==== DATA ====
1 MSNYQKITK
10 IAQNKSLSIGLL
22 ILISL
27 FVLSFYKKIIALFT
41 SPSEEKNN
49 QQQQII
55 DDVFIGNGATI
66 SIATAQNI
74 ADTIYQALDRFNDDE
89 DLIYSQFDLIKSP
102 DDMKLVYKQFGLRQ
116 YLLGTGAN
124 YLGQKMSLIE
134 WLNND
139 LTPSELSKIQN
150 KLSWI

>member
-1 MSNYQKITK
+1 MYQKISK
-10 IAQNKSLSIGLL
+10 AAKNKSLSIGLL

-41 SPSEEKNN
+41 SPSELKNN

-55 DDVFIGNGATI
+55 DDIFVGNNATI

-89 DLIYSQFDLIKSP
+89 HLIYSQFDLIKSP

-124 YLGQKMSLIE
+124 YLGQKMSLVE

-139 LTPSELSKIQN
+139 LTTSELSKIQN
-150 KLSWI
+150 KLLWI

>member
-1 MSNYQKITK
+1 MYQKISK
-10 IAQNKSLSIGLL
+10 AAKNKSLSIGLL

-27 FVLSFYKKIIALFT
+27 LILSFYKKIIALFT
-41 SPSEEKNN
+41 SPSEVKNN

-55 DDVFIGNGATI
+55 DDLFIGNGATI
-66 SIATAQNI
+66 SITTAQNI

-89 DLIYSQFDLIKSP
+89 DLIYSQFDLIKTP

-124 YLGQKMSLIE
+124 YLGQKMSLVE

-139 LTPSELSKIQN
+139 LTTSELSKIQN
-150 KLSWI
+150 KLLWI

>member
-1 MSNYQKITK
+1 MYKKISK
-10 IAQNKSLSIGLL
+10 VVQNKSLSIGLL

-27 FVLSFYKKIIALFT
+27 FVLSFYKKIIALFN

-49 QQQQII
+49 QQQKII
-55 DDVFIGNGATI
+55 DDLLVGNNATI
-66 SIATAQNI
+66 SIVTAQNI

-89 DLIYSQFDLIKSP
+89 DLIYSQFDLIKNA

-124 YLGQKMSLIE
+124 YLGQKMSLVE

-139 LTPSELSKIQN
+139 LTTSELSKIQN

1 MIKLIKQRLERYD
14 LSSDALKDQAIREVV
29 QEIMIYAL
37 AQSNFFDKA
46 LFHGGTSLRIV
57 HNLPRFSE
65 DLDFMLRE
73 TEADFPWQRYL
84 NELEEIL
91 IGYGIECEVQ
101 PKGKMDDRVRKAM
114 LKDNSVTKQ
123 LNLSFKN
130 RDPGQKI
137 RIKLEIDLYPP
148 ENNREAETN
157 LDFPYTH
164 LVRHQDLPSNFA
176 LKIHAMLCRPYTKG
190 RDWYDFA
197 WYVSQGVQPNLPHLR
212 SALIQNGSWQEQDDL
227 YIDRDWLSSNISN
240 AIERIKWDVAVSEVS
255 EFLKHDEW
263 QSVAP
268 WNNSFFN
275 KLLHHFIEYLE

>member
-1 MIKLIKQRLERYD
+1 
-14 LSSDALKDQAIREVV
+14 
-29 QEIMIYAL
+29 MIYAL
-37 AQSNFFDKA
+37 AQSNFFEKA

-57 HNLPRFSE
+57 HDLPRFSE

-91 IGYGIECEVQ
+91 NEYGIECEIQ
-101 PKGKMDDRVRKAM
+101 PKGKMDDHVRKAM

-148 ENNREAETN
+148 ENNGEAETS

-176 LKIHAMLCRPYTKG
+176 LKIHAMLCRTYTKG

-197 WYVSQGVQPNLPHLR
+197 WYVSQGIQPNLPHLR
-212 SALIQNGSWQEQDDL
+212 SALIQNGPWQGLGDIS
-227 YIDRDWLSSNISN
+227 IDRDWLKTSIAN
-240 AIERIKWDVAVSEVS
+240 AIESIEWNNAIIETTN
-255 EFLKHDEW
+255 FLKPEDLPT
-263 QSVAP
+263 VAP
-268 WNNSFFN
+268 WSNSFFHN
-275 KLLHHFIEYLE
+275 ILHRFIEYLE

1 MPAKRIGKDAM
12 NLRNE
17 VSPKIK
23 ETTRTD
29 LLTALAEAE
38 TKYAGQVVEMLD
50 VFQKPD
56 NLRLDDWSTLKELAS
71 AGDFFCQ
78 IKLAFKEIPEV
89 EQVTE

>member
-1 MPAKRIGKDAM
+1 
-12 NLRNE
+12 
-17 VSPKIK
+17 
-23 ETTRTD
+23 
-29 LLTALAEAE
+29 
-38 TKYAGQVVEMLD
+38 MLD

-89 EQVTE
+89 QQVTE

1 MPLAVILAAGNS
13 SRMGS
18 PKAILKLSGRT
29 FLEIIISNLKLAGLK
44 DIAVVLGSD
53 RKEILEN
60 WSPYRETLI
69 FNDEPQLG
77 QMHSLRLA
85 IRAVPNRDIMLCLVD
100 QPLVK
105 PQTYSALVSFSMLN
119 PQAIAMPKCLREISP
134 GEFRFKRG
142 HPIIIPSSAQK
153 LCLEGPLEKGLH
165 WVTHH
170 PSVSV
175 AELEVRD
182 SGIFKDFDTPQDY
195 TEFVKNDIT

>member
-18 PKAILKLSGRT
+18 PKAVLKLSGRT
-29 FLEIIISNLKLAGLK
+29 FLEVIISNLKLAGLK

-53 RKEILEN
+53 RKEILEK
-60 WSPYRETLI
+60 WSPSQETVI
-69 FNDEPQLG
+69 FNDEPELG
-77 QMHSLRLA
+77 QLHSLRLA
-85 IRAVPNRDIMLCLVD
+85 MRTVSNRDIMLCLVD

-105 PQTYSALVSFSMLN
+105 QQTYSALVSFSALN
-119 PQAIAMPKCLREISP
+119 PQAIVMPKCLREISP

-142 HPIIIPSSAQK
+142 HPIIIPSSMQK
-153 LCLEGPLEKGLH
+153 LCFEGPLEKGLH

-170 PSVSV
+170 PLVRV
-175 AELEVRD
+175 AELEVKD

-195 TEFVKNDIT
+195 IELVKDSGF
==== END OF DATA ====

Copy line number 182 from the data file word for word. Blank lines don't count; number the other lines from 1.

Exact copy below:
182 SGIFKDFDTPQDY